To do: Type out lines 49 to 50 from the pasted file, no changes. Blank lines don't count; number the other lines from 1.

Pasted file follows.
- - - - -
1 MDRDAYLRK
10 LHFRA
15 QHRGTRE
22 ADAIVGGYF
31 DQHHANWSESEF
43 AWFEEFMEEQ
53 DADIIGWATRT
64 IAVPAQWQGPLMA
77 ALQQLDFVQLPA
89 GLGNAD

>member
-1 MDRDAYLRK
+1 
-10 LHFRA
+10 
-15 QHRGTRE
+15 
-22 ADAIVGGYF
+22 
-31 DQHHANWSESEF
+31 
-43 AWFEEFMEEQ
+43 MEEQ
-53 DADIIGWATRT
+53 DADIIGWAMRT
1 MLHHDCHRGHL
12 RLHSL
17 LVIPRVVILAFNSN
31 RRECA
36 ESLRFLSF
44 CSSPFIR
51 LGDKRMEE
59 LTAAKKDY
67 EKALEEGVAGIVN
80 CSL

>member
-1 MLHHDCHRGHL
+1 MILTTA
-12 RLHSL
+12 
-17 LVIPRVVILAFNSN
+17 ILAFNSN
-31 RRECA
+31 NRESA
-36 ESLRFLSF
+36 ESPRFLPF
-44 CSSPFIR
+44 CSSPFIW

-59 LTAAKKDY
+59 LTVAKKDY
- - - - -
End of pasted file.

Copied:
-59 LTAAKKDY
+59 LTVAKKDY